MARYSVILLE — Ground was broken on a new cafeteria at Marysville Pilchuck High School on Friday.
The event was mostly symbolic, with speeches and the ceremonial spadeful of earth. Staff, visitors and a handful students hanging around after school kept the event short.
It has been a year and a half since a student at the school shot five of his friends, four of them fatally, before taking his own life.
The sole survivor, Nate Hatch, hasn’t returned to the school. He can’t, said his grandfather on Friday.
“He’s really struggling a year and a half later,” Don Hatch said.
Nate has been studying at home and only occasionally has set foot on campus for a football game. He never stays long, the older Hatch said.
“I had to come. This here is a little bit of medicine,” Don Hatch said, which he hopes will allow his family and community to continue healing.
A doctor recently cleared Nate to play sports again, and he’s eager to return to wrestling, Hatch said. But Nate still has nightmares and misses his friends who died in the shooting. His struggles are felt by all his family.
“There’s no remedy to turn to and say, ‘I can give them advice,’” Hatch said. “Nobody has done this.”
The healing has been a gradual process that each individual goes through at their own pace, Marysville Schools Superintendent Becky Berg said.
That includes staff as well as students, she said.
“They show up every day and give it their all,” Berg said.
“Every day is a new day,” said Lori Stolle, an assistant principal at the school. “With time we get to see our kids going back to normal, doing normal things.”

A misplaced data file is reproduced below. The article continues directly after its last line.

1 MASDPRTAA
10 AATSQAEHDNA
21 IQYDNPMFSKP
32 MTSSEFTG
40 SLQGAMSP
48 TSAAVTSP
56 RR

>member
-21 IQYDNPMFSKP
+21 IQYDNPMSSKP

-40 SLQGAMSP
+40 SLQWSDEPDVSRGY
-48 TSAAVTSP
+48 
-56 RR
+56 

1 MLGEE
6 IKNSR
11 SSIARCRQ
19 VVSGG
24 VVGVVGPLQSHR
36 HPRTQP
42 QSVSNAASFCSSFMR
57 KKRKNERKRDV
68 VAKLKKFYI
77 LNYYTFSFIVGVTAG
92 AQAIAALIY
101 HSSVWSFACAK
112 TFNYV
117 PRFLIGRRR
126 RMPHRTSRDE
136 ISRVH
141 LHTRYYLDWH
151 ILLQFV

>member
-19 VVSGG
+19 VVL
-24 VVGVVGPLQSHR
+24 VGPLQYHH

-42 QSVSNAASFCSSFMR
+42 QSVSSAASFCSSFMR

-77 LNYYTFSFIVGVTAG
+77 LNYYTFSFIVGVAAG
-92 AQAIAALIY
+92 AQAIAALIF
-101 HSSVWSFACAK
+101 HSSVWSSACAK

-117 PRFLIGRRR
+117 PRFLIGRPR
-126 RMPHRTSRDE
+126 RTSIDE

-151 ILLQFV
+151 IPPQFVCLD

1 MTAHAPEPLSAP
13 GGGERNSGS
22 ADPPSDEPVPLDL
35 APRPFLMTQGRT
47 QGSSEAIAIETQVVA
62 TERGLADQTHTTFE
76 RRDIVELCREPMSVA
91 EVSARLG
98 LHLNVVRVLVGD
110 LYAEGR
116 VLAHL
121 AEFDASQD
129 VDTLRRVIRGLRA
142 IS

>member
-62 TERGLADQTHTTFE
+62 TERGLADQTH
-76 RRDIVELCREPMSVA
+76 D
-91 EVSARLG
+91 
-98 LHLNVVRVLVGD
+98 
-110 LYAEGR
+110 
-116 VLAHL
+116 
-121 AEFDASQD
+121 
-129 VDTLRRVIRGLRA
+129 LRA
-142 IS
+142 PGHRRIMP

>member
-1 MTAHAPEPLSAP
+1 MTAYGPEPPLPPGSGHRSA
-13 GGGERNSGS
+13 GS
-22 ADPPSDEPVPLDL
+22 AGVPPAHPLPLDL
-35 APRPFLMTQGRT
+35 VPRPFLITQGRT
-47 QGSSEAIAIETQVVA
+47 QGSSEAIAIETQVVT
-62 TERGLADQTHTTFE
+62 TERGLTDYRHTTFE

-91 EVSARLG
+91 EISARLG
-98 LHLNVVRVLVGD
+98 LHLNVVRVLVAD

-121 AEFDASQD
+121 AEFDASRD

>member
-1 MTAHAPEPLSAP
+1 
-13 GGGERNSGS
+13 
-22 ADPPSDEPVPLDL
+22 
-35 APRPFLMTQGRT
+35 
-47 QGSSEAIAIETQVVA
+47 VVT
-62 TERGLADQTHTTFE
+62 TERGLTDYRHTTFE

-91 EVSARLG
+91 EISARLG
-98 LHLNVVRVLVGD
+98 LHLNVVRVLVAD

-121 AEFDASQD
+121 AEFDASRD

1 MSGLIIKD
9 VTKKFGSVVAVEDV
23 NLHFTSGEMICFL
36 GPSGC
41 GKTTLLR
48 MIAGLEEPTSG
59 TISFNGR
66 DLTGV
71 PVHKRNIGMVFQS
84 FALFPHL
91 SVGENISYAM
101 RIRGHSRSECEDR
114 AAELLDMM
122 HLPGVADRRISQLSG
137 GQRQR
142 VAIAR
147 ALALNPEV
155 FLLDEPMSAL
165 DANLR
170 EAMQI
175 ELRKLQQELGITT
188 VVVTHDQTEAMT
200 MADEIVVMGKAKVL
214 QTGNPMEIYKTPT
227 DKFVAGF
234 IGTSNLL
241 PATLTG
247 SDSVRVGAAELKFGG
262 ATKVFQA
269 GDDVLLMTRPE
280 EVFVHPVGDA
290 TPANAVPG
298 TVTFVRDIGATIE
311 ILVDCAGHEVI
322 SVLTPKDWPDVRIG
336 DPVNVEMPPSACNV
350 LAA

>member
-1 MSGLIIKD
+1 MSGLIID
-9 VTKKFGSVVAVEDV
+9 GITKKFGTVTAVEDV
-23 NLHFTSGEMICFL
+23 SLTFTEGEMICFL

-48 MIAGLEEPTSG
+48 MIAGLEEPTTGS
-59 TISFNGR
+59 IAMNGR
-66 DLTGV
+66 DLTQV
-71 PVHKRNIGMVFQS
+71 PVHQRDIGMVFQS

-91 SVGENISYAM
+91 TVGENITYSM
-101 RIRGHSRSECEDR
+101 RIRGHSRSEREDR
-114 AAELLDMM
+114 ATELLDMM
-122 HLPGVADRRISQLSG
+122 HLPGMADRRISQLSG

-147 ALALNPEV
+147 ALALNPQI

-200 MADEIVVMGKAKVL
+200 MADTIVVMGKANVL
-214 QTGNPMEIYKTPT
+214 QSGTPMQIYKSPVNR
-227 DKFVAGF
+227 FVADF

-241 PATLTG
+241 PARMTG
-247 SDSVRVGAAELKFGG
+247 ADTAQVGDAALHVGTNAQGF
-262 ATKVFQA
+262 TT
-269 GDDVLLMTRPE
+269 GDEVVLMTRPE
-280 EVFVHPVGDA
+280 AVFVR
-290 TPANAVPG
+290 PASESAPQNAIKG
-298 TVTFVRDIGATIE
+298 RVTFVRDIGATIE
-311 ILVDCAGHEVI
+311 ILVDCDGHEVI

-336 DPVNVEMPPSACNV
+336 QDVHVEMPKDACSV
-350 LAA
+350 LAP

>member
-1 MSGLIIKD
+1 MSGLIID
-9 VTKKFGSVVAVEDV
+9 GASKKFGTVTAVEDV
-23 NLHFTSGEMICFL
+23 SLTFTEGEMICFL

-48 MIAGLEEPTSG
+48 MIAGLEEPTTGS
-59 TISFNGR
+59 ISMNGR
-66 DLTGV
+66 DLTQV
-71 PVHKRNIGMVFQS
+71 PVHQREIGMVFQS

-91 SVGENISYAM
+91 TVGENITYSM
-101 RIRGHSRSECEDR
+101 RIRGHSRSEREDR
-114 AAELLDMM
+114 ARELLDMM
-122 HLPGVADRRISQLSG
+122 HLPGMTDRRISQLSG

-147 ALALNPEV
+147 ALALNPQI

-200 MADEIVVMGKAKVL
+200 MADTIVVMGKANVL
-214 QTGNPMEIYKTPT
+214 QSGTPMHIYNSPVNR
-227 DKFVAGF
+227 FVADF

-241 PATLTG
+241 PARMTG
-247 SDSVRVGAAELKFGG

Daryn Bundy, a 1981 graduate of Marysville Pilchuck, said that the new cafeteria represents unity between the school, the administration and the wider community.
“Our hearts and our community are still with every student here,” Bundy said.
The cafeteria in which the killing took place has been closed since the shootings. A survey of nearly 2,000 students, parents and other community members showed that the vast majority never wanted to use the old cafeteria again.
The new building, near the school’s athletic fields, will be 16,000 square feet and include a cafeteria, an ASB office, a kitchen, a student store and a classroom that can double as a meeting area.
Most of the $8.2 million cost is coming from the state, including a special $5 million appropriation from the Legislature. The district is contributing about $650,000 from its capital improvement budget.
None of the funding is in danger because of Marysville voters’ rejection this week of a $230 million bond measure. The bonds would have funded numerous improvements at Marysville Pilchuck and elsewhere in the district, but the cafeteria was always a separate project.
The new building is expected to open in the fall, after which the old cafeteria will be demolished.